There, a hundred and eighty years ago, was the chivalrous Roland, "Count and Lord Roland, generalissimo of the Protestants in France," grave, silent, imperious, pock-marked ex-dragoon, whom a lady followed in his wanderings out of love. There was Cavalier, a baker's apprentice with a genius for war, elected brigadier of Camisards at seventeen, to die at fifty-five the English governor of Jersey. There again was Castanet, a partisan in a voluminous peruke and with a taste for divinity. Strange generals who moved apart to take counsel with the God of Hosts, and fled or offered battle, set sentinels or slept in an unguarded camp, as the Spirit whispered to their hearts! And to follow these and other leaders was the rank file of prophets and disciples, bold, patient, hardy to run upon the mountains, cheering their rough life with psalms, eager to fight, eager to pray, listening devoutly to the oracles of brainsick children, and mystically putting a grain of wheat among the pewter balls with which they charged their muskets.


Pretty weird, huh? And right in Europe, not all that long ago.

The last sentence from Stevenson is particularly intriguing, since it conjures up comparisons to the Mai-Mai rebels in the Congo today, who believe that certain magical charms protect them against bullets; that their own bullets are invulnerable to counter charms; and that ritual cannibalism of their enemies is still a grand idea.

Once Europe had its own Mai-Mai's. Perhaps someday Africa will be rid of theirs.

Posted By: Paul - Thu Jan 22, 2009 - Comments (11)
Category: Cannibalism, Death, Frauds, Cons and Scams, History, Historical Figure, Magic and Illusions and Sleight of Hand, Paranormal, Religion, War, Weapons, Foreign Customs, Africa, Europe, Eighteenth Century

Strange Russian Cartoon

If anyone has any idea what is going on in this cartoon, please tell the rest of us!



Everytime I see a foreign cartoon like this, I am reminded of the parody of same once seen on The Simpsons.

Posted By: Paul - Sun Jan 18, 2009 - Comments (3)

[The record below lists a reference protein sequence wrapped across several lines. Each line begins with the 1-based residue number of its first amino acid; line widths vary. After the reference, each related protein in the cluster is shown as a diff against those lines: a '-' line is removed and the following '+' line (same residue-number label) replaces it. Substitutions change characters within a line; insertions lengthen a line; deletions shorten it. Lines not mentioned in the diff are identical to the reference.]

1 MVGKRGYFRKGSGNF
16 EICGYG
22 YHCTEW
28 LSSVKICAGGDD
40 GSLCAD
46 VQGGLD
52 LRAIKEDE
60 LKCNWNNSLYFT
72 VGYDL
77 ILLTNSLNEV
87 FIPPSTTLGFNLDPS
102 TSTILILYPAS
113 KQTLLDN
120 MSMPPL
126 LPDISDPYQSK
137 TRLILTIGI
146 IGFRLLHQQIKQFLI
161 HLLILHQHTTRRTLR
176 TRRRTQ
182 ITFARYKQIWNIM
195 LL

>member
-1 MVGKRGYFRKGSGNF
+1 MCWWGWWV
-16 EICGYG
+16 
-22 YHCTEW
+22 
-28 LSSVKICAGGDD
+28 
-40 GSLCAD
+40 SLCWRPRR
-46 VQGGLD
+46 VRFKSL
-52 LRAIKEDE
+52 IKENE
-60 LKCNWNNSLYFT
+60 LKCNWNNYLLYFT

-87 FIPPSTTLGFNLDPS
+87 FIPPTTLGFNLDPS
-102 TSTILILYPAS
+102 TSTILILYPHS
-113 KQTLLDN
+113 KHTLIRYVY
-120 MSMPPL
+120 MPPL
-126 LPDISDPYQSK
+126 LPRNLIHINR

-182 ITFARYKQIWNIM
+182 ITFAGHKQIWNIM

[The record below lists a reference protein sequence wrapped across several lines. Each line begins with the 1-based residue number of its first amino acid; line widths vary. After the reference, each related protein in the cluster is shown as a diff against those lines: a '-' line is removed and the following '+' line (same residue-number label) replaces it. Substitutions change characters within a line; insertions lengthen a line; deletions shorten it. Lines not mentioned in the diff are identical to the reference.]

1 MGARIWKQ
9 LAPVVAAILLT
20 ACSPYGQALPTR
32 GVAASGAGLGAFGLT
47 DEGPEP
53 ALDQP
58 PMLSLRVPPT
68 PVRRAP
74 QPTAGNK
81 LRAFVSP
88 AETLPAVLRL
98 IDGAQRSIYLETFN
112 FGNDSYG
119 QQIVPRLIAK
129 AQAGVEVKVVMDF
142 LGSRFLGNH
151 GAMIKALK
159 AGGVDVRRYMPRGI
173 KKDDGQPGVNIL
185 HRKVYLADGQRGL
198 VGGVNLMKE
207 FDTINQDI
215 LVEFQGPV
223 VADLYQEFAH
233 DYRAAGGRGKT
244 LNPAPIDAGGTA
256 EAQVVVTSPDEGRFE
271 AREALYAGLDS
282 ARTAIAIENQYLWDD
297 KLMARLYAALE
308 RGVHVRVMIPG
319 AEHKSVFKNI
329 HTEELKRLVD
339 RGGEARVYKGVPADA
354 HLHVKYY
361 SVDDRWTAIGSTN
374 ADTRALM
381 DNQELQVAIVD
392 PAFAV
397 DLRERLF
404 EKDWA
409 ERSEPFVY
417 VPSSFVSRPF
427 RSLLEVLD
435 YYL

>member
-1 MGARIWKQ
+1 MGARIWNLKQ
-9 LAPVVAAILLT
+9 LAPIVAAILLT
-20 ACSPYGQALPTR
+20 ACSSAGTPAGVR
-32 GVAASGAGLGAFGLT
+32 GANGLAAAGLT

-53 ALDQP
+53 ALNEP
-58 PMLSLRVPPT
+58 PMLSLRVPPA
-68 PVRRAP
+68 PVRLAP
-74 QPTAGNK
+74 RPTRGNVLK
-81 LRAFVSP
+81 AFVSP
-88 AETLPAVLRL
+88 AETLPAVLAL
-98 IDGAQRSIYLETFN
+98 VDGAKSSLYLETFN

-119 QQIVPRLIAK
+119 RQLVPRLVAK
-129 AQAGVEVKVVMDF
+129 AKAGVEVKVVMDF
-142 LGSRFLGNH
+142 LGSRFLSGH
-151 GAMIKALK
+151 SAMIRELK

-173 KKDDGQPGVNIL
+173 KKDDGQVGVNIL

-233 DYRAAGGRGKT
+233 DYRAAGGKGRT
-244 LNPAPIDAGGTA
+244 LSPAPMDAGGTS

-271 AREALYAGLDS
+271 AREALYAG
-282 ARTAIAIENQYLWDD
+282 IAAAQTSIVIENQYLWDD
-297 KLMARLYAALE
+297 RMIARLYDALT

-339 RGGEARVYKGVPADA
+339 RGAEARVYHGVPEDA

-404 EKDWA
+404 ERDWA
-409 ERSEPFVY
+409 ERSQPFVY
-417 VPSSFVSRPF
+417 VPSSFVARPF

Category: Animals, Foreign Customs, Cartoons, Russia

The Tattoo Connection

Feast your eyes upon what one commenter at YouTube has deemed "the worst martial arts movie ever made."

The first clip is the trailer for The Tattoo Connection--NSFW, by the way, with a naked woman visible in spots--while the second is part one of ten for the whole film.

Don't be confused by the abrupt opener on part one: that's how the DVD begins, with credits several minutes into the film.



Posted By: Paul - Thu Jan 15, 2009 - Comments (4)
Category: Stupid Criminals, Martial Arts, Foreign Customs, 1970s, Asia

Happy (Iranian) New Year!

Posted By: Paul - Wed Dec 31, 2008 - Comments (1)
Category: Holidays, Video, Foreign Customs, Dance, Middle East

Navrang

Two nights ago I watched the Bollywood spectacular titled NAVRANG. It's full of absolutely insanely over-the-top song-and-dance numbers, of which the following will serve as example.

Posted By: Paul - Mon Dec 29, 2008 - Comments (4)
Category: Music, Foreign Customs, 1950s, Dance, India

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Alex Boese
Alex is the creator and curator of the Museum of Hoaxes. He's also the author of various weird, non-fiction, science-themed books such as Elephants on Acid and Psychedelic Apes.

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Paul has been paid to put weird ideas into fictional form for over thirty years, in his career as a noted science fiction writer. He has recently begun blogging on many curious topics with three fellow writers at The Inferior 4+1.